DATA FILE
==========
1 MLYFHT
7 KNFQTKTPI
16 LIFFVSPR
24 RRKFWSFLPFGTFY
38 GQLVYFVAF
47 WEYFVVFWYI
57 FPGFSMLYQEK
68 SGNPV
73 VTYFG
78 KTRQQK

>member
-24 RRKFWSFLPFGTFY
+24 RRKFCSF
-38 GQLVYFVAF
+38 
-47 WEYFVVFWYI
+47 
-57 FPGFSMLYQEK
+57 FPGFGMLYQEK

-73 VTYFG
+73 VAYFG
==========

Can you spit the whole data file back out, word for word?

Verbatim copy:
1 MLYFHT
7 KNFQTKTPI
16 LIFFVSPR
24 RRKFWSFLPFGTFY
38 GQLVYFVAF
47 WEYFVVFWYI
57 FPGFSMLYQEK
68 SGNPV
73 VTYFG
78 KTRQQK

>member
-24 RRKFWSFLPFGTFY
+24 RRKFCSF
-38 GQLVYFVAF
+38 
-47 WEYFVVFWYI
+47 
-57 FPGFSMLYQEK
+57 FPGFGMLYQEK

-73 VTYFG
+73 VAYFG